If that does happen, then PPP’s road to Islamabad and Lahore may well be obstacle free.
The writer tweets at @asimdogar76
First teaser for official PSL 7 anthem released
‘Agay Dekh’ Teaser for official PSL 7 anthem features sneak peeks into music video of song
Lahore: The first teaser for the official Pakistan Super League (PSL) anthem for this season has been released, with the song titled “Agay Dekh” set to feature pop superstars Atif Aslam and Aima Baig.
While most of the details of the anthem continue to be kept tightly under wraps, the teaser features sneak peeks into the music video of the song. Shots of Atif and Aima with their backs towards the camera, children playing gully cricket and yet-to-be-filled stadium seats offer just enough to hype most PSL fans for the much-awaited anthem.
Prior to the release, the official PSL account tweeted, “Agay Dekh! #HBLPSL7 Anthem teaser dropping soon. First look on TikTok at 2:00 PM. Stay tuned!”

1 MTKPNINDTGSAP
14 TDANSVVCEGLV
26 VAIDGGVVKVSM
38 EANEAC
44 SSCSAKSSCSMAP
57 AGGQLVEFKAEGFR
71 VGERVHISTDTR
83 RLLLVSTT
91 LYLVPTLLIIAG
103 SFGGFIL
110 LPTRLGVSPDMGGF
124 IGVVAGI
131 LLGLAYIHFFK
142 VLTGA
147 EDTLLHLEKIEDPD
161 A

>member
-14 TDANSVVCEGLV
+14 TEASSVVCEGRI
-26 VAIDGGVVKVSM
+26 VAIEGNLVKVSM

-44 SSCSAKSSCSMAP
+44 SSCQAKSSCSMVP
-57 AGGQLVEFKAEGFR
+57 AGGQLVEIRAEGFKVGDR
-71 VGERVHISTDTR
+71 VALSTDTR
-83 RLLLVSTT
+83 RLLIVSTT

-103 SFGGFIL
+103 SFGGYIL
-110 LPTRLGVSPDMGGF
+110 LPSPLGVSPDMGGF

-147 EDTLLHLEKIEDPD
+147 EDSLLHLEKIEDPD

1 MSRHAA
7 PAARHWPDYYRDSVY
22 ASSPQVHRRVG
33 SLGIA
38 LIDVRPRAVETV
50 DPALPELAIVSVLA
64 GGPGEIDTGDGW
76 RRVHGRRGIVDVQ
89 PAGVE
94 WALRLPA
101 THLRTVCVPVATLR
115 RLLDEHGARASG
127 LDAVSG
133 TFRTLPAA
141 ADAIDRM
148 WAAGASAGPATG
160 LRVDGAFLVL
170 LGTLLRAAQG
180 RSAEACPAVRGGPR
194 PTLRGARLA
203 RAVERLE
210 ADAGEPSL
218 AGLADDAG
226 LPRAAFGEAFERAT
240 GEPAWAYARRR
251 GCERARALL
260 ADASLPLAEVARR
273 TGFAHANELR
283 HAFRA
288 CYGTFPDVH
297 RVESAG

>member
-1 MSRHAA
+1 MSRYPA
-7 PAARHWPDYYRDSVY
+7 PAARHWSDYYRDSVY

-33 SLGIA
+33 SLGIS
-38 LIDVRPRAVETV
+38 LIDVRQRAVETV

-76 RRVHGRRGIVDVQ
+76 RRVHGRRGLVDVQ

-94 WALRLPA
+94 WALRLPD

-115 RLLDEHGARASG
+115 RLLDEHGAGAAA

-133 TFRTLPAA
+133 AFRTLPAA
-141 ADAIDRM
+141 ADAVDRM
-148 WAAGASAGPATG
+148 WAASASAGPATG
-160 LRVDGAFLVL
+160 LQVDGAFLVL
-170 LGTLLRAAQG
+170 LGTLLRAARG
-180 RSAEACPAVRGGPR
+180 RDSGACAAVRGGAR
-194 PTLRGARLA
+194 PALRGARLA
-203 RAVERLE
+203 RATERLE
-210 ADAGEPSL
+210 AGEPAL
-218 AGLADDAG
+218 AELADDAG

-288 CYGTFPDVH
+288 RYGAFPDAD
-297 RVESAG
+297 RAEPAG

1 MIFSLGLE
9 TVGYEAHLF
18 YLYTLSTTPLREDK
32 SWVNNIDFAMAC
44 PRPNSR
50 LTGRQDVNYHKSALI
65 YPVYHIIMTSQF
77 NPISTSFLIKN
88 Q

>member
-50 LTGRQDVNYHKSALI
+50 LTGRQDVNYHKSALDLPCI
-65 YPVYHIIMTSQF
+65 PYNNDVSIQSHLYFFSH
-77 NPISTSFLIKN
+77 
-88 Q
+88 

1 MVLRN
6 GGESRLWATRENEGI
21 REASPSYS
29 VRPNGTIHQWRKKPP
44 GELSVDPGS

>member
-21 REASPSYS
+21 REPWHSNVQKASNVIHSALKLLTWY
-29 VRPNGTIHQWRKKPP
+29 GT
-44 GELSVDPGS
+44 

Fans of the singers are excited for the release of the anthem, with Atif’s followers being particularly delighted over the fact that the anthem will be released in addition to his latest Coke Studio 14 offering opposite Momina Mustehsan. Agay Dekh, produced by Abdullah Siddiqui, will be released in collaboration with TikTok.
Annual COVID vaccine rather than frequent boosters would be preferable: Pfizer CEO
"We will have a vaccine that you will have to do once a year"
Jerusalem: Pfizer Inc. Chief Executive Albert Bourla said on Saturday that an annual COVID-19 vaccine would be preferable to more frequent booster shots in fighting the coronavirus pandemic.
Pfizer/BioNtech's COVID-19 vaccine has shown to be effective against severe disease and death caused by the heavily-mutated Omicron variant but less effective in preventing transmission.
With cases soaring, some countries have expanded COVID-19 vaccine booster programmes or shortened the gap between shots as governments scramble to shore up protection.
In an interview with Israel's N12 News, Bourla was asked whether he sees booster shots being administered every four to five months on a regular basis.